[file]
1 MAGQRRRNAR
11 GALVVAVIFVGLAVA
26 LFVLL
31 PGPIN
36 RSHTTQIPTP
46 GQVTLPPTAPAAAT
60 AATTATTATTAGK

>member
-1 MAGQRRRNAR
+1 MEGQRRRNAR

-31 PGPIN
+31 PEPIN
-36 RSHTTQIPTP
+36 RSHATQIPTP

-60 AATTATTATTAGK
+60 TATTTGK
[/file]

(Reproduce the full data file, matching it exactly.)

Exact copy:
1 MAGQRRRNAR
11 GALVVAVIFVGLAVA
26 LFVLL
31 PGPIN
36 RSHTTQIPTP
46 GQVTLPPTAPAAAT
60 AATTATTATTAGK

>member
-1 MAGQRRRNAR
+1 MEGQRRRNAR

-31 PGPIN
+31 PEPIN
-36 RSHTTQIPTP
+36 RSHATQIPTP

-60 AATTATTATTAGK
+60 TATTTGK